This includes the Showbox SoDo on February 18, 2017 — mewithoutYou killed it.

Their career-spanning set had something for everyone, including two in a row from their exhaustingly (and wonderfully) loud debut record, [A→B] Life. From their later stuff, I particularly loved hearing “The Angel of Death Came to David’s Room” from It’s All Crazy! It’s All False! It’s All a Dream! It’s Alright, a favorite song that had so far eluded me in all my years of seeing them live.

Circa Survive

Circa Survive did make us wait before finally showing up, but the audience needed the break. It was a sold out show and excruciatingly stuffy. Showbox’s price-gouging profits from the 40% convenience fee on tickets, I suppose, didn’t go towards the building’s much needed HVAC.

The set began with the reveal of Circa Survive’s impressive set design: large circular screens at each end of the stage displaying the balloon from the On Letting Go cover. As the band performed these screens would change, playing trippy, visceral images that moved and synced with the music. Many bands eschew ambitious set designs in small venues, but I was glad for the effort. The strangeness of the moving art complemented the music and contributed overall to the layered, mysterious atmosphere that is Circa Survive.

The band kicked off their expected setlist of On Letting Go, and I realized at that moment that the last time I saw Circa Survive was 10 years ago. They were supporting their then new album (On Letting Go), opening for Thrice at the House of Blues, Anaheim, CA. It is a show that lives in my memory as one of my all-time favorites.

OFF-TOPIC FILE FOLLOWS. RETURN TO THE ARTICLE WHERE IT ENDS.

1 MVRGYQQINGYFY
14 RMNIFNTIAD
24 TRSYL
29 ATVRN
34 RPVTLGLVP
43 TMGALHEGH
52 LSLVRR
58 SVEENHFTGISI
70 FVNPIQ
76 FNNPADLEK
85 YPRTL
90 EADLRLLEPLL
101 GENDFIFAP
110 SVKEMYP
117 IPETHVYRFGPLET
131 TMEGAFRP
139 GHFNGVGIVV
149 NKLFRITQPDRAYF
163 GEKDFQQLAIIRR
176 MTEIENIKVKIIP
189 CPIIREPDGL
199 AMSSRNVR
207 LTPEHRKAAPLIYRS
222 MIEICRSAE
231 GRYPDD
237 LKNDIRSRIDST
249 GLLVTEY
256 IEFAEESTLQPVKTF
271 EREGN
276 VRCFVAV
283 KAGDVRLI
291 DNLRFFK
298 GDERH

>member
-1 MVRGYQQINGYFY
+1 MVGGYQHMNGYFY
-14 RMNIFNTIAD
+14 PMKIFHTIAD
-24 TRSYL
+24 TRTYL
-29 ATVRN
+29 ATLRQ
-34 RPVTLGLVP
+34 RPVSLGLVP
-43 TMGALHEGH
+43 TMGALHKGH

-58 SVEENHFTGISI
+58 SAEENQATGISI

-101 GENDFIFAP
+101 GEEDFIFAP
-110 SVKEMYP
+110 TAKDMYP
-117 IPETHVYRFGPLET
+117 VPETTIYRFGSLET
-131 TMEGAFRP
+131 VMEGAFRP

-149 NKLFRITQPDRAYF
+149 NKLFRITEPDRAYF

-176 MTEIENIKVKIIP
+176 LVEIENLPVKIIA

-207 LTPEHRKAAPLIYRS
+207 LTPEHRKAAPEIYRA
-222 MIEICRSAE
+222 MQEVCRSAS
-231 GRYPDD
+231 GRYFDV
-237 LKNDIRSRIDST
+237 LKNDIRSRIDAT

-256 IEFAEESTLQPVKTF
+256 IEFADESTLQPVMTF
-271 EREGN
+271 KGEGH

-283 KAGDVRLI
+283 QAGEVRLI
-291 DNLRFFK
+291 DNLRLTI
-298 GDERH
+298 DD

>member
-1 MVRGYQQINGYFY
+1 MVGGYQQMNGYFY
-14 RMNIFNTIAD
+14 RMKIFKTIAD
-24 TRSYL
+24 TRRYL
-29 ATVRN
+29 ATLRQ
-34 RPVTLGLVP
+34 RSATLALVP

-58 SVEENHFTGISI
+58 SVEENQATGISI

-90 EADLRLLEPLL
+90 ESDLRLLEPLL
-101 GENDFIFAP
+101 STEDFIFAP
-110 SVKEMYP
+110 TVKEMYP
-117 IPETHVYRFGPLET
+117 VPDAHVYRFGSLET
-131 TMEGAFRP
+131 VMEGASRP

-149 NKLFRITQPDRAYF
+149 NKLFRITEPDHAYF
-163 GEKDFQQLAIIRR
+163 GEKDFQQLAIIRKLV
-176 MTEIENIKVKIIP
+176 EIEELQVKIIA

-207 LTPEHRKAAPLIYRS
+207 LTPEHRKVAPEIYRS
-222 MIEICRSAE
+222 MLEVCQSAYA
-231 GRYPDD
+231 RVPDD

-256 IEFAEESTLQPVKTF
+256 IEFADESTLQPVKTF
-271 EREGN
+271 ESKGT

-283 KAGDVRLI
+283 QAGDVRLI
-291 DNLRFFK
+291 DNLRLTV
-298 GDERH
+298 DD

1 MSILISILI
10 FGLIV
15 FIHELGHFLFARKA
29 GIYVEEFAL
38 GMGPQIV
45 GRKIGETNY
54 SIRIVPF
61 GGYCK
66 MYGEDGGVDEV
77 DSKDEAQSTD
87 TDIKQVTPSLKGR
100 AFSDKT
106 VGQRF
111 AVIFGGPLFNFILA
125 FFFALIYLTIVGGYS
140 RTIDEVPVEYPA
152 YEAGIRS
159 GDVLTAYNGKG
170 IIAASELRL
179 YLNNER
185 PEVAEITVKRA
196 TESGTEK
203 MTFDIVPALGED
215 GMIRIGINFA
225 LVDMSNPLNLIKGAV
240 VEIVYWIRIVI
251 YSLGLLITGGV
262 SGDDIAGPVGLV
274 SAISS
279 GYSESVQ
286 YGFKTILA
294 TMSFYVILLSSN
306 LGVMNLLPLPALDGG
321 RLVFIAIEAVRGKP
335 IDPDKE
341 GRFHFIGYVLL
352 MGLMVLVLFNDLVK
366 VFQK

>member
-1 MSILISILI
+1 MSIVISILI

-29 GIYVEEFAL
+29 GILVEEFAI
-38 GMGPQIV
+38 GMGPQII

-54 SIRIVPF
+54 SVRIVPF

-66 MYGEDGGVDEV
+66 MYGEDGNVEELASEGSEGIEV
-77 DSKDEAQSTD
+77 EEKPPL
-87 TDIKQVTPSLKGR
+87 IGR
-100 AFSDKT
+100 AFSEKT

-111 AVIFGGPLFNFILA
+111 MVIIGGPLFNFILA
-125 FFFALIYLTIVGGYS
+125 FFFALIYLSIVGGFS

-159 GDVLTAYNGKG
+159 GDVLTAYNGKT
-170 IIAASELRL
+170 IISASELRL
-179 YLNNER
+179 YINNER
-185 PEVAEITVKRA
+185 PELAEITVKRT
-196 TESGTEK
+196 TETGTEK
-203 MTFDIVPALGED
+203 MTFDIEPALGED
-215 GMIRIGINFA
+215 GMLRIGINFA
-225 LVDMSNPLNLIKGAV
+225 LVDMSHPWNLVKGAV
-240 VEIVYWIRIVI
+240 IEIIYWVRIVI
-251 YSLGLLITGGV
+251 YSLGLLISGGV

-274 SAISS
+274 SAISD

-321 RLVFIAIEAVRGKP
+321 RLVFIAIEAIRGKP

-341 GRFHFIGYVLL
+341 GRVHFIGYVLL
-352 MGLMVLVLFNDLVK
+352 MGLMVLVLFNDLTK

10 years later, I noticed fairly quickly that Anthony Green’s voice had aged. Of course, we have all changed over the past ten years (I can no longer fit in my old Circa Survive t-shirt!). Some weathering on his voice is to be expected. I was disappointed, however, to hear Green scream so many of the singing parts. I wondered if this was due to a switch in style or to a limit to of his abilities. This is not to say that Green can no longer carry a tune. The guy can still howl, his range remaining an incredible feat. To cement this point, I tried to sing along in a lower octave and still found myself at the end of the night with a tiny headache from trying to mentally track along with Green’s high register.

The only surprise in the setlist was a b-side from the album’s era. No encore of non-On Letting Go songs, disappointing fans like me who never saw the band on their Blue Sky Noise tour. But it’s hard to complain after seeing one of your favorite albums performed from start to finish by the original band members who created it.

Coda

As I left the show, the overindulgence that comes from taking part in cash-grab nostalgia left me in despair. My memories of listening to On Letting Go in its newness, of seeing the band live while drifting in my seemingly limitless years of youth, these are things I cannot get back, and yet my expectations told me differently.

Like anyone I am guilty of wanting the past to return. I bought a ticket, as if for time travel, to walk backwards into a music venue and rediscover an old life. To put it back on like a jacket.

But that jacket did not fit.

Circa Survive could have their best years ahead of them, but right now their eyes are on the past. 

I’m hoping I get to see Circa Survive again. I’m hoping next time it will be a ticket to the future.